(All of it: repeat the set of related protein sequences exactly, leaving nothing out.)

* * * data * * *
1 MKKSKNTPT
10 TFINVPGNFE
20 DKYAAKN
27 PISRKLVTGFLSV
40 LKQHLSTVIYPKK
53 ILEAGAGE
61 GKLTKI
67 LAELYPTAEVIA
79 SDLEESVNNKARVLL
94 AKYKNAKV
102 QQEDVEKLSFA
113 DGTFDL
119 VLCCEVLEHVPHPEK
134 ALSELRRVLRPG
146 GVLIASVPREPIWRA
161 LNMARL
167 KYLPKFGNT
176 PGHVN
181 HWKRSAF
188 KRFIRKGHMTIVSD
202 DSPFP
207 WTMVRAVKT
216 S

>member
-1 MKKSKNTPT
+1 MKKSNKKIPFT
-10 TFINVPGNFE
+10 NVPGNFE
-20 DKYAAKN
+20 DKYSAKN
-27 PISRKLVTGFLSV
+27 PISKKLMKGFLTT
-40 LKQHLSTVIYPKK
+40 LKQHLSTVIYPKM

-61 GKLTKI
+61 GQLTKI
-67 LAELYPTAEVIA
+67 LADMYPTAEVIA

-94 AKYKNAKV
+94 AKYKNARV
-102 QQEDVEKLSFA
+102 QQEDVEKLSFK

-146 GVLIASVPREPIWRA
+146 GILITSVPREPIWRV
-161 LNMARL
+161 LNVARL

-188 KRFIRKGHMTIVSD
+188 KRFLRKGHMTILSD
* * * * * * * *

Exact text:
1 MKKSKNTPT
10 TFINVPGNFE
20 DKYAAKN
27 PISRKLVTGFLSV
40 LKQHLSTVIYPKK
53 ILEAGAGE
61 GKLTKI
67 LAELYPTAEVIA
79 SDLEESVNNKARVLL
94 AKYKNAKV
102 QQEDVEKLSFA
113 DGTFDL
119 VLCCEVLEHVPHPEK
134 ALSELRRVLRPG
146 GVLIASVPREPIWRA
161 LNMARL
167 KYLPKFGNT
176 PGHVN
181 HWKRSAF
188 KRFIRKGHMTIVSD
202 DSPFP
207 WTMVRAVKT
216 S

>member
-1 MKKSKNTPT
+1 MKKSNKKIPFT
-10 TFINVPGNFE
+10 NVPGNFE
-20 DKYAAKN
+20 DKYSAKN
-27 PISRKLVTGFLSV
+27 PISKKLMKGFLTT
-40 LKQHLSTVIYPKK
+40 LKQHLSTVIYPKM

-61 GKLTKI
+61 GQLTKI
-67 LAELYPTAEVIA
+67 LADMYPTAEVIA

-94 AKYKNAKV
+94 AKYKNARV
-102 QQEDVEKLSFA
+102 QQEDVEKLSFK

-146 GVLIASVPREPIWRA
+146 GILITSVPREPIWRV
-161 LNMARL
+161 LNVARL

-188 KRFIRKGHMTIVSD
+188 KRFLRKGHMTILSD